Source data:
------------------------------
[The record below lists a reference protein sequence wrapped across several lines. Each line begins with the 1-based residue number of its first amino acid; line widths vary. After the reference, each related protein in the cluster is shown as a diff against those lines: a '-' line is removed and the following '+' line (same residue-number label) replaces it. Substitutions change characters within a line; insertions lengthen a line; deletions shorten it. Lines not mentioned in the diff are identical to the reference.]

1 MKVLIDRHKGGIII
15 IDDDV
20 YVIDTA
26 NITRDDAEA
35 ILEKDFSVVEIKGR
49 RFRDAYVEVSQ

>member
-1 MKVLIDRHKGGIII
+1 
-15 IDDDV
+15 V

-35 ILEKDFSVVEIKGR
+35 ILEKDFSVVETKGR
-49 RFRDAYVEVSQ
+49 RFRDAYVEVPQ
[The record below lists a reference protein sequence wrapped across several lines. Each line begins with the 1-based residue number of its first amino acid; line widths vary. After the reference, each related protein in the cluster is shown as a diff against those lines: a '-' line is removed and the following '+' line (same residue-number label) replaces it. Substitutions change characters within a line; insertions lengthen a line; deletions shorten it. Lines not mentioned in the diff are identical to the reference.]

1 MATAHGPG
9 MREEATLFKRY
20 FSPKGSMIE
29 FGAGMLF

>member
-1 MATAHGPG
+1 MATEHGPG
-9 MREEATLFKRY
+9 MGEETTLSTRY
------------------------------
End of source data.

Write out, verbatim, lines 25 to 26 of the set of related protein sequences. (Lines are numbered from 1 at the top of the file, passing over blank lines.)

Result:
-9 MREEATLFKRY
+9 MGEETTLSTRY